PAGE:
After Brexit: Fewer immigrants or just different immigrants?

There was a new twist on the Brexit and immigration question last week. The Leave campaign came up with the Save British Curry slogan. Priti Patel blamed the EU for the tougher restrictions on non-EU workers. This, she claimed, was preventing restauranteurs from bringing workers over from the Indian subcontinent.  Of course, as an employment minister she well knows that the EU has nothing to do with these restrictions but the point she was trying to make (I think) was that tougher rules on immigration from outside the EU have been brought in because of the easier access for EU workers. A government under pressure to reduce immigration had to balance looser restrictions on EU migration with tighter restrictions for everyone else. If we were to leave the EU, so the logic goes, the tougher restrictions on workers from India would not be necessary.*

This sentiment was echoed during Channel 4’s EU referendum debate, which drew its audience from ethnic minorities. Most of the pro Brexit members of the audience gave immigration as their main reason for wanting to leave the EU. Not all of them wanted to reduce immigration, though. Many were opposed to free movement of people from the EU because they felt it had made it more difficult for those from elsewhere in the world to come to the UK. A number of people argued that the increase in immigration restrictions was an indirect result of EU membership because the increase in migration from Europe had led to pressure on the government to curb it elsewhere. But, rather than wanting to restrict immigration, some of the Brexiters wanted to level down the barriers and make it as easy for people from elsewhere to come to the UK as it is for those from the EU. Trevor Phillips remarked that it was the first time he had heard an open borders argument from the Brexit side.


This all sounds a bit confusing but there might be a grain of truth in it. It is certainly true that the number of immigrants from elsewhere in the world began to fall at around the same time that the eastern European countries joined the EU.

Long-Term International net migration by citizenship

UK, 1975 to 2015 (YE September 2015)


This may well be due to the relative ease of employing people from the EU compared to those from elsewhere. As Migration Observatory noted, the number of non-EU people coming to the UK to work fell sharply from the middle of the last decade. It could be that EU migrants met some of the extra demand for labour which might otherwise have been met by people from Commonwealth countries.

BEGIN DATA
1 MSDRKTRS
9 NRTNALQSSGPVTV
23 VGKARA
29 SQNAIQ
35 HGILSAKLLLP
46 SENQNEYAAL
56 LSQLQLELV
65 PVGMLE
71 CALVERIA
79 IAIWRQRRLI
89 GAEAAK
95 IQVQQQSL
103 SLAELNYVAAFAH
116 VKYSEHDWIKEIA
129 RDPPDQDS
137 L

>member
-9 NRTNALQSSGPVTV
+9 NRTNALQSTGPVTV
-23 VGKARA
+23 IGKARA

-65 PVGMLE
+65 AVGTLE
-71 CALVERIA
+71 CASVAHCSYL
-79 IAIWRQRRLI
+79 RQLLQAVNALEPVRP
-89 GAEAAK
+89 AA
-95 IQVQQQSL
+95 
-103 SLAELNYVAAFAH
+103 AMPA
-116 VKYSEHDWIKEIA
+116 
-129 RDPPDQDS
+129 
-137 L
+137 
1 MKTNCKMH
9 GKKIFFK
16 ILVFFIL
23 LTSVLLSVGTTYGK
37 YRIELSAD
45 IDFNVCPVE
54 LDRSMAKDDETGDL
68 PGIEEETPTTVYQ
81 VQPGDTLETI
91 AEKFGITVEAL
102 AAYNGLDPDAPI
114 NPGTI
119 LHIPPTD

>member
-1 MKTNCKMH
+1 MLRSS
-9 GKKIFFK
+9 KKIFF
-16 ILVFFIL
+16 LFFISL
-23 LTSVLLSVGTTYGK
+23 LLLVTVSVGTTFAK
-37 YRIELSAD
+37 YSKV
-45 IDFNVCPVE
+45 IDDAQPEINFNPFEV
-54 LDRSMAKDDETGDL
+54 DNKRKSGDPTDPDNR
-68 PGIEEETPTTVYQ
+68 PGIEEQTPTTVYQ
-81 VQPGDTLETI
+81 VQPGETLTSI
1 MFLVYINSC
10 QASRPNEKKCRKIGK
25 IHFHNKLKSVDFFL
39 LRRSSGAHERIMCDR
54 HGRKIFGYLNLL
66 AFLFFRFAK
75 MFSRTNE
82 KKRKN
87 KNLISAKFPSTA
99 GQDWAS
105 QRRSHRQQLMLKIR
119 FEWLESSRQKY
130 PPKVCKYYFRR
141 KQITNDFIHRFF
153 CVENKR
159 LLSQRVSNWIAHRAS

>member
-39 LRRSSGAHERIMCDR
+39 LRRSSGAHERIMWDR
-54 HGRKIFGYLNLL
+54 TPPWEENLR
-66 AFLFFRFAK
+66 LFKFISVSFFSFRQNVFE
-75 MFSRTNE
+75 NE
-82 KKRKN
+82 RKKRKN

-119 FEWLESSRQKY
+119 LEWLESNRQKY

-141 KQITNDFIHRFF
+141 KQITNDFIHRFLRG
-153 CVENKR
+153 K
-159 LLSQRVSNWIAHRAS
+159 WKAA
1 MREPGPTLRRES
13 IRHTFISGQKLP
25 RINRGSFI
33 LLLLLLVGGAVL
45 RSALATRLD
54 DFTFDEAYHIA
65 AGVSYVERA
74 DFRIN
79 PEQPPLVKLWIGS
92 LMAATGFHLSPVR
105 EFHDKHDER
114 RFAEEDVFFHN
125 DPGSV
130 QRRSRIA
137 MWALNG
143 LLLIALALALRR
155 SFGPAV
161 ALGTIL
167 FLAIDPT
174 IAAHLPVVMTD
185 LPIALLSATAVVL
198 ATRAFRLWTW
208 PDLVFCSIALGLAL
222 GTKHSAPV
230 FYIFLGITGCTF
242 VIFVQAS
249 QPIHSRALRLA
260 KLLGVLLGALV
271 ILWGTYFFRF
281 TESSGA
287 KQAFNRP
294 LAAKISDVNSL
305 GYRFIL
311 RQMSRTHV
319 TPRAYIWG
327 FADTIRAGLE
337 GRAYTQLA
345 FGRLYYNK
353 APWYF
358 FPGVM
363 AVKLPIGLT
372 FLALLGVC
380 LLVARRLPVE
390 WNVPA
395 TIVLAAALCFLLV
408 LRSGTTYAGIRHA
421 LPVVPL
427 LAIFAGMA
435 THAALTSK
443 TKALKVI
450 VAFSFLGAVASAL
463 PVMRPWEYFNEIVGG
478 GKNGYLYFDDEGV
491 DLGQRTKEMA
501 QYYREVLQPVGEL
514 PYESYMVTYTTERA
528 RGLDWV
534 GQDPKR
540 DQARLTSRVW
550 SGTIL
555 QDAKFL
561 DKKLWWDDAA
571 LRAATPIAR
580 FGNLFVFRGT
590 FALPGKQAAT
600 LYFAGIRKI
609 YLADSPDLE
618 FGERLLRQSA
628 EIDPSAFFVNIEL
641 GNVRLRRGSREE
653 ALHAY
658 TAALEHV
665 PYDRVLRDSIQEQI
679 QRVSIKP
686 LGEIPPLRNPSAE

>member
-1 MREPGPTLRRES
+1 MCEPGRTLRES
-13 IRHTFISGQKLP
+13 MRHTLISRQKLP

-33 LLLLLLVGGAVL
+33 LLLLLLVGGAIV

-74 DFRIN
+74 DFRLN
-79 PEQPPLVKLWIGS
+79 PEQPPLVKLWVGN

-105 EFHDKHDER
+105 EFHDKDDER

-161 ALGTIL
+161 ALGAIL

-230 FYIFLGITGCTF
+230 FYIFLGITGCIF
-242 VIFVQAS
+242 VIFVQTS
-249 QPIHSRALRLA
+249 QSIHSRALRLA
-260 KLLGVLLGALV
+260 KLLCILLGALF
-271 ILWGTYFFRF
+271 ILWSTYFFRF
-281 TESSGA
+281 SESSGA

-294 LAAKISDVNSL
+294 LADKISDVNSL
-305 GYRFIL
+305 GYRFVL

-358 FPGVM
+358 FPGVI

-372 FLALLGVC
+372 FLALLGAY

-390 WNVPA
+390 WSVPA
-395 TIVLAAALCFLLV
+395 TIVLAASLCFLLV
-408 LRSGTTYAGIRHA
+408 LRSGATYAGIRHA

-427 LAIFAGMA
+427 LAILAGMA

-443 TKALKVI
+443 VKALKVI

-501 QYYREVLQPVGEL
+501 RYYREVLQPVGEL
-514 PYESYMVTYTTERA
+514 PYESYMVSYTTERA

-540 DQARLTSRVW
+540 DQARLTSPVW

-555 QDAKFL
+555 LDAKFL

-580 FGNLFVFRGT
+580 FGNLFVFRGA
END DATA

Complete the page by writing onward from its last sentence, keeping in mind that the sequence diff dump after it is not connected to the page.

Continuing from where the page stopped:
What difference leaving the EU would make to this is difficult to say. Some people think that, if we applied strict immigration criteria to all countries, the resulting labour shortage it would force businesses to invest more in training and technology, thereby employing more British people and raising productivity.

But, as Jonathan Portes says, even if this were achievable, which is by no means certain, it would take some time and, in the meantime, businesses would kick up a fuss:

[W]ould we really ban unskilled migration for economic reasons entirely? At least in theory, it is possible to make a plausible economic rationale for doing so; while this would cut growth in the short term, it might over time incentivise firms into productivity-enhancing investment or training.

But these effects are lengthy and uncertain (and not obvious in previous periods of low migration). Meanwhile, business would suffer and would be vocal in saying so. And the incentives for irregular migration would increase significantly.

Sussex University’s James Hampshire makes a similar point:

Governments have limited capacities to exclude, identify and remove immigrants, and when limited legal entry routes come up against labour market demand on the one hand, and supply of migrant workers on the other, the result is usually irregular migration. Would replacing EU free movers with European irregular migrants represent an improvement? Irregular migrants are more readily exploited, which makes it easier for unscrupulous employers to undercut local wages, and they do not contribute to income tax receipts.